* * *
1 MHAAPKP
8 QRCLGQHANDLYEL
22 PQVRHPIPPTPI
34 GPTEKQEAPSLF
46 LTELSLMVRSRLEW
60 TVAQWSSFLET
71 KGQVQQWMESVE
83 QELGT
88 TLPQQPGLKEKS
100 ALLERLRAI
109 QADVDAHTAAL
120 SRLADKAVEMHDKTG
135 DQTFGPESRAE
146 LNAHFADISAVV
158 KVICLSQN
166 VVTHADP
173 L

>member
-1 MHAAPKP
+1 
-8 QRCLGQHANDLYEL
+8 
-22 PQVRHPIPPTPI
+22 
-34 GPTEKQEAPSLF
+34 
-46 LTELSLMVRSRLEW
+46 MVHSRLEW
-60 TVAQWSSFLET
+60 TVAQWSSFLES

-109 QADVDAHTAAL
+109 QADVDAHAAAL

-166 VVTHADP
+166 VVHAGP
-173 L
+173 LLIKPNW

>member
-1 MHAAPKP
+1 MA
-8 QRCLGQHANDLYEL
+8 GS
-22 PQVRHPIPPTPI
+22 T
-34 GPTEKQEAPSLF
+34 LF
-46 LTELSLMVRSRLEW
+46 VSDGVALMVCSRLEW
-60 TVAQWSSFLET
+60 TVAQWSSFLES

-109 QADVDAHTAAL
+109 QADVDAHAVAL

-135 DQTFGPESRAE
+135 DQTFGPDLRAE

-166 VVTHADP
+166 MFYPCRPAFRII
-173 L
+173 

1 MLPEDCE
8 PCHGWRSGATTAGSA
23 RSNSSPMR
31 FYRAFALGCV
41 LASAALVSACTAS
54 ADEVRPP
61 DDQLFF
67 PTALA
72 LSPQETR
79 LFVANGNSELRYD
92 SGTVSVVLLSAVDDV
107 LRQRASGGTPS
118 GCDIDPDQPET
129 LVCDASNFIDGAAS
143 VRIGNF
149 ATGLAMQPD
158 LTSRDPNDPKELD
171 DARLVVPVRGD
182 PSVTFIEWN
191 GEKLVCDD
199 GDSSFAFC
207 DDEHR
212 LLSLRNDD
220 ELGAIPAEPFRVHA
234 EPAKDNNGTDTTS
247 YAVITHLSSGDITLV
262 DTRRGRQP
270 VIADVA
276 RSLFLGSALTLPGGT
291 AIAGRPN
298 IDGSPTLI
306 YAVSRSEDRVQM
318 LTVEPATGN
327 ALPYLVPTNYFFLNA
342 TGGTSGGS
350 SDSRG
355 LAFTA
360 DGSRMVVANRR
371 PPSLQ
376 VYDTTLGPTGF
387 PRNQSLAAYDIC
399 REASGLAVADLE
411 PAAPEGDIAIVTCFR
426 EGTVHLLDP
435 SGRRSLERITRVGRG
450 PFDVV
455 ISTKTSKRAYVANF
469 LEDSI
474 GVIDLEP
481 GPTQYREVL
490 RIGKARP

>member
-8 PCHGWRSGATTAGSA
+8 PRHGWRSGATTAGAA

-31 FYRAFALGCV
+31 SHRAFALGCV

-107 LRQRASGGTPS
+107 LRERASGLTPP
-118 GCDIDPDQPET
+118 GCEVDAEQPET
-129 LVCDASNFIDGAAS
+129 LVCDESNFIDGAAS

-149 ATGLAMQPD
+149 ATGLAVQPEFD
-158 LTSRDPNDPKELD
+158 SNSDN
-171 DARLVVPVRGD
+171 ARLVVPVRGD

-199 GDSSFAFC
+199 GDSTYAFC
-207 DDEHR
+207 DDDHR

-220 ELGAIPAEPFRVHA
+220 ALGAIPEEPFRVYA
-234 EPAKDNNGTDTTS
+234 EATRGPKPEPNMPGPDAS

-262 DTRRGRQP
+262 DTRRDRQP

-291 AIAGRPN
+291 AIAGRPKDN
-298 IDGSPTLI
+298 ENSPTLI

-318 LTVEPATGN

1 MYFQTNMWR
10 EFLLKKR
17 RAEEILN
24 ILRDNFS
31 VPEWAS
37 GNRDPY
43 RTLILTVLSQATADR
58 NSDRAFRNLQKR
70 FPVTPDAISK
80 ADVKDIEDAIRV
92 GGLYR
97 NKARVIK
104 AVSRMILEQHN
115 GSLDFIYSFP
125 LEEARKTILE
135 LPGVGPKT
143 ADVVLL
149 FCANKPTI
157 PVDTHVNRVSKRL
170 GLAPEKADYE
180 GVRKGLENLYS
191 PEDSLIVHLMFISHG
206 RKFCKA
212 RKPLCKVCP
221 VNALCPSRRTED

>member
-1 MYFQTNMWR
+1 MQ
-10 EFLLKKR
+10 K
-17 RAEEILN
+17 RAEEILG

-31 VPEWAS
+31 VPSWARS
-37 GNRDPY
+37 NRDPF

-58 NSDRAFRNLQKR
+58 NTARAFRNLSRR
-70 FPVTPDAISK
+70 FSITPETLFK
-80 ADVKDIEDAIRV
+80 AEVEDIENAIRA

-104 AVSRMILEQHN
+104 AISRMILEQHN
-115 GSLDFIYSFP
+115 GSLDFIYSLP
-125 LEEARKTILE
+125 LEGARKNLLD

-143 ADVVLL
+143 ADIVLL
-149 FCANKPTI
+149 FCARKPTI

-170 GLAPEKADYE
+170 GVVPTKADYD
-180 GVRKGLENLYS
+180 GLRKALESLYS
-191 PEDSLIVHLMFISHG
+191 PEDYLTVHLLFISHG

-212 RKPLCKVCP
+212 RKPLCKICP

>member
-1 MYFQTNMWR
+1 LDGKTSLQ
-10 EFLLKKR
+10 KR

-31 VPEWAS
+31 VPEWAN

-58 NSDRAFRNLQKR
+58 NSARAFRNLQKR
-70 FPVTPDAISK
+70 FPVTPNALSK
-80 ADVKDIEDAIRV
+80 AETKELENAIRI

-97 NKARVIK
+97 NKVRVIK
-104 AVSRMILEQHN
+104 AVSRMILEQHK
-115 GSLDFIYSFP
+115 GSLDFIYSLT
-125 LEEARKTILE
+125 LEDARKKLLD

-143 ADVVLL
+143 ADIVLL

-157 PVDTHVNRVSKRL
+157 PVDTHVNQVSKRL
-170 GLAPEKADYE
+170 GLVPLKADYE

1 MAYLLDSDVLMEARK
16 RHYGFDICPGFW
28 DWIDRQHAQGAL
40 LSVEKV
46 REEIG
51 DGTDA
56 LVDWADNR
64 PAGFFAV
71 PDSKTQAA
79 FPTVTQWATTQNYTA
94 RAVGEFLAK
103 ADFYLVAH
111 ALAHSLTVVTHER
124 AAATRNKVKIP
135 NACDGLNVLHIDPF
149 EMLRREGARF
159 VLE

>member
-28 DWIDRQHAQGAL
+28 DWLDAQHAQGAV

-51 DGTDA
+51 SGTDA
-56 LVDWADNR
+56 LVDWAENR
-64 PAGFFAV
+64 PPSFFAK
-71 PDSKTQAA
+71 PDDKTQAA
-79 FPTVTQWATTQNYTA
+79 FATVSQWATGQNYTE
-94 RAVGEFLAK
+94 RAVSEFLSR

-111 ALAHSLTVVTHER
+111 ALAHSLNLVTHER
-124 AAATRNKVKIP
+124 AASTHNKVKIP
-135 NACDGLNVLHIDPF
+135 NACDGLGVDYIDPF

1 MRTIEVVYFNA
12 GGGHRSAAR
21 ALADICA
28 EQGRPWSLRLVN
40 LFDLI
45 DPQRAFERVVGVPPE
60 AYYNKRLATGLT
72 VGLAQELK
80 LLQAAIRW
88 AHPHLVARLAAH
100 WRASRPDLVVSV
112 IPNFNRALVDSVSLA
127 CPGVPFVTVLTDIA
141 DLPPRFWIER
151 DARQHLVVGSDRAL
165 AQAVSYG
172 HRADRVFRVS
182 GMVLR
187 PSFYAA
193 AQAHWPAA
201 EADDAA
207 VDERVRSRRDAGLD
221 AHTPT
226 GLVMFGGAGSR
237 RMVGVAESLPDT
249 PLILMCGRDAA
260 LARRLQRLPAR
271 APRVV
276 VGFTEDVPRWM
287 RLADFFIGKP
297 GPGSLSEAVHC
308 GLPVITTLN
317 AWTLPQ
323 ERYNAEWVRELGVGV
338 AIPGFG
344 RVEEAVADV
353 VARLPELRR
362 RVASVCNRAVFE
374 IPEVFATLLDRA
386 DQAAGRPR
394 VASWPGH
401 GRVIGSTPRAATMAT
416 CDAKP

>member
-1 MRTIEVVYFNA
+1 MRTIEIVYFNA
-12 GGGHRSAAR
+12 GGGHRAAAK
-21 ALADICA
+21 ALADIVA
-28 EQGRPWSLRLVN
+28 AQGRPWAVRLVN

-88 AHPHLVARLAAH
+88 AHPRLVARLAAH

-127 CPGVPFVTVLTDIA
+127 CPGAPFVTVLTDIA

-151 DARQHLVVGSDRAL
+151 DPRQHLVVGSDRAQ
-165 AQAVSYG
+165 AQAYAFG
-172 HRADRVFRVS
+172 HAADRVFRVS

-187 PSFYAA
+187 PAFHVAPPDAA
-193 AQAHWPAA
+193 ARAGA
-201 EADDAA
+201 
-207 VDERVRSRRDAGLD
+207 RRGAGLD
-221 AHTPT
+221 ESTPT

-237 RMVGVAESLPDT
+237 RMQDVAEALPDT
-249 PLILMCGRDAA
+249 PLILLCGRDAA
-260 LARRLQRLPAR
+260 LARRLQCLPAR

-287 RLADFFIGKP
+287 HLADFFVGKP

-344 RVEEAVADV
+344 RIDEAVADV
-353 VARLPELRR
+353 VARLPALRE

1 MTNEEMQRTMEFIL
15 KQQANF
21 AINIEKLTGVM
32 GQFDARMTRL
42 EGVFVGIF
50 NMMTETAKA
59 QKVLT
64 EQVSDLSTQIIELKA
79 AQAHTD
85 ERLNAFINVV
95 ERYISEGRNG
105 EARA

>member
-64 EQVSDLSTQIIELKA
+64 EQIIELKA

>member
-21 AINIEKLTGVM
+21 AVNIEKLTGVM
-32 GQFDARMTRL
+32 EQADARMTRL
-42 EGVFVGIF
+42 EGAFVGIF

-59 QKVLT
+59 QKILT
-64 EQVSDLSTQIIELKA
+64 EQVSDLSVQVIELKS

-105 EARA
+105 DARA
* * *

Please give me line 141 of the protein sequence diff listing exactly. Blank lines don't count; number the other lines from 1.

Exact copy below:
1 MYFQTNMWR